Scientists aim to apply current and past observations to future research and link these findings to other issues agroecosystems face. Farms face a composite of varying issues year to year that can change the way land is used. Increased frequent flooding, for example, can be detrimental to cropland over time, and can increase saltwater inundation, creating two problems in one field. Scientists understand this interrelation of issues, and work to provide multi-faceted solutions to keep land functional and adapt to these drivers of damage.

Mapping Saltwater Intrusion on Maryland’s Eastern Shore

By Carrie Anderson and Chelsea Patterson

An invisible tide is actively threatening the future of farms along the Eastern Shore of Maryland. As sea levels continue to rise, saltwater is encroaching inland like never before, leaving sodium deposits detrimental to crop growth.

This phenomenon is called saltwater intrusion and the first of its effects are felt at the Chesapeake Bay’s edge. “Anywhere in this county … around the tide you can see the trees are dying, especially the pine trees, whether that's (from) rising water, salt intrusion or a combination,” said Larry Beauchamp, a farmland manager and Somerset County resident. 

Dying pine trees — prevalent on the Eastern Shore — often indicate the coming of patchy corn, soy or wheat crops. “I just hate to see what was a field go to waste,” said Beauchamp. This is a common concern among those who manage and farm the land like Beauchamp, who has watched local farms end crop planting rotations because of suboptimal yields.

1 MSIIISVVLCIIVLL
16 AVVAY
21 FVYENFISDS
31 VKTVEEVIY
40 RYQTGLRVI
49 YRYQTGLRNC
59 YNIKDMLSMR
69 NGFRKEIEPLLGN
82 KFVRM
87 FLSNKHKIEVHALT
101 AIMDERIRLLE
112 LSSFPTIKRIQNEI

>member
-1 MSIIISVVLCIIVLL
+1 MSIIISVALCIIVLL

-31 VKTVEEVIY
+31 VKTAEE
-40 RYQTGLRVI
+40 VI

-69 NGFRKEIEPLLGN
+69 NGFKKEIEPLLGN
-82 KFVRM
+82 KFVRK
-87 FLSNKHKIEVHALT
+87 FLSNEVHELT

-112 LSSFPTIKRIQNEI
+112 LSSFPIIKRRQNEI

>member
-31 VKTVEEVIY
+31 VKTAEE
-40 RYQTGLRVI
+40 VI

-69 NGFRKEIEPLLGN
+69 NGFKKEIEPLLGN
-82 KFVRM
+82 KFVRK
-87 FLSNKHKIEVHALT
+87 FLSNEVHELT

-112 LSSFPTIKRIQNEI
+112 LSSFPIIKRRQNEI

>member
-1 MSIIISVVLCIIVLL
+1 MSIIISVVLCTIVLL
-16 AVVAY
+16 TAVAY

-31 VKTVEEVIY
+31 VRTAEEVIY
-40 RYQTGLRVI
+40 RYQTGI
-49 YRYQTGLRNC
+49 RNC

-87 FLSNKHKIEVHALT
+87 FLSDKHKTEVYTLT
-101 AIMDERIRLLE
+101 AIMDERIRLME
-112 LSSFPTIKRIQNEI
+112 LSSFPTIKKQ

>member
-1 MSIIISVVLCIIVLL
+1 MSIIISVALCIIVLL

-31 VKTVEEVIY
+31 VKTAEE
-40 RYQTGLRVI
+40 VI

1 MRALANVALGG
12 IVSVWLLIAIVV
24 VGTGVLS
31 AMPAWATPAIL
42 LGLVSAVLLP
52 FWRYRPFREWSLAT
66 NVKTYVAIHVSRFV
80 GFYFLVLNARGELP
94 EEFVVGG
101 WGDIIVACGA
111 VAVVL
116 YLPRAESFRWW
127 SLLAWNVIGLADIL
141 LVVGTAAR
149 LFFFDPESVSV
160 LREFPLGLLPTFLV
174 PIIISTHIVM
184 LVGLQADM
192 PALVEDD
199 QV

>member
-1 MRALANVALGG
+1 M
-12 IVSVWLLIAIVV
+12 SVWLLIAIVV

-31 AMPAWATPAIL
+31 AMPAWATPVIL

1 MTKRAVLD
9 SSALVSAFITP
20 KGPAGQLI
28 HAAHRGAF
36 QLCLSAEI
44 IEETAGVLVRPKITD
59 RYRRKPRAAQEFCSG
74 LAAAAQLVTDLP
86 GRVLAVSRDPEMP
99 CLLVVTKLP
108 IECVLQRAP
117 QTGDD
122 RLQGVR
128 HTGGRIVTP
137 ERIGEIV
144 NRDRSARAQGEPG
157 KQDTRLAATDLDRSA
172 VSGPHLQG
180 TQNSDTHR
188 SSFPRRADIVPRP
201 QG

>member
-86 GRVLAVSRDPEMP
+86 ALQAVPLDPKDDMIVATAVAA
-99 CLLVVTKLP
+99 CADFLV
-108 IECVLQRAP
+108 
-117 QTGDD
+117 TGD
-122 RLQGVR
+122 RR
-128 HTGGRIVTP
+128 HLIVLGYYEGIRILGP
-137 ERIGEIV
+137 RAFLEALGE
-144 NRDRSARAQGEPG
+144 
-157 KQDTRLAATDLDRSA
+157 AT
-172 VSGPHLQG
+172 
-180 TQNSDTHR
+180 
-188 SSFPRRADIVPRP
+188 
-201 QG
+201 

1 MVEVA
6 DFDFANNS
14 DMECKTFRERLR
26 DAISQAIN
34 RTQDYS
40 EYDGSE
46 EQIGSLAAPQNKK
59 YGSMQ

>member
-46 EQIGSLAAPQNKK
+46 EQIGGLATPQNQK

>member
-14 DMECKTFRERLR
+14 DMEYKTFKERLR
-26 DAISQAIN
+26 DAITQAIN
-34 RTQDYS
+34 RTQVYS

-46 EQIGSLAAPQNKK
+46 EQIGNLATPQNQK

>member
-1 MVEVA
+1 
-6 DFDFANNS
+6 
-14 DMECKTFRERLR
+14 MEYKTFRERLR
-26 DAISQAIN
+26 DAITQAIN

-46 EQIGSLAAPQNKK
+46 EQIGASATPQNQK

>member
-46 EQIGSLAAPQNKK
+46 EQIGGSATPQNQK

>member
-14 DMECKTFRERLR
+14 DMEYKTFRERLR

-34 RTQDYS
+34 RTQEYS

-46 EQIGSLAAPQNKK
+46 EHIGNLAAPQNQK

Despite a consensus that there is a problem, it has been difficult to address because saltwater intrudes underground and is unseen by the eye until it is too late. Researchers at the University of Delaware (UD), George Washington University (GWU), and the University of Maryland (UMD) are working to illustrate this intrusion in the low-lying fields of Somerset and Dorchester counties. 

Brian Moyer, lab technician at UMD’s Agroecology Lab, says that Mapping Salty Soils is a multi-disciplinary project aiming to digitally map the extent of saltwater intrusion and the damage it causes. The Agroecology Lab under the direction of UMD scientist Dr. Kate Tully works collecting soil samples across various field points at different depths to analyze for sodium electrical conductivity (EC). Dr. Keryn Gedan’s Lab at GWU measures plant health data, specifically pertaining to corn crops. At UD, satellite image sensing is used to identify dry and salty patches remotely. 

The Mapping Salty Soils project is funded by the National Fish and Wildlife Foundation partnered with the US Environmental Protection Agency and Chesapeake Bay Program. Through this grant, known as the Chesapeake Bay Stewardship Fund, the Harry R. Hughes Center for Agro-Ecology expands research about restoration options for farmland affected by saltwater intrusion, including increasing tidal wetland habitat for the American black duck. Mapping is specifically detailed in phase one of the grant proposal, identifying at-risk areas for research and restoration. 

“The reason that this project is so cool is that (researchers) are trying to make (saltwater intrusion) as scalable as possible,” said Caitlin Dicara, a Master’s student working out of the Gedan Lab, “We are adding physiological data layered on top of satellite data … to pick out where saltwater intrusion is happening.”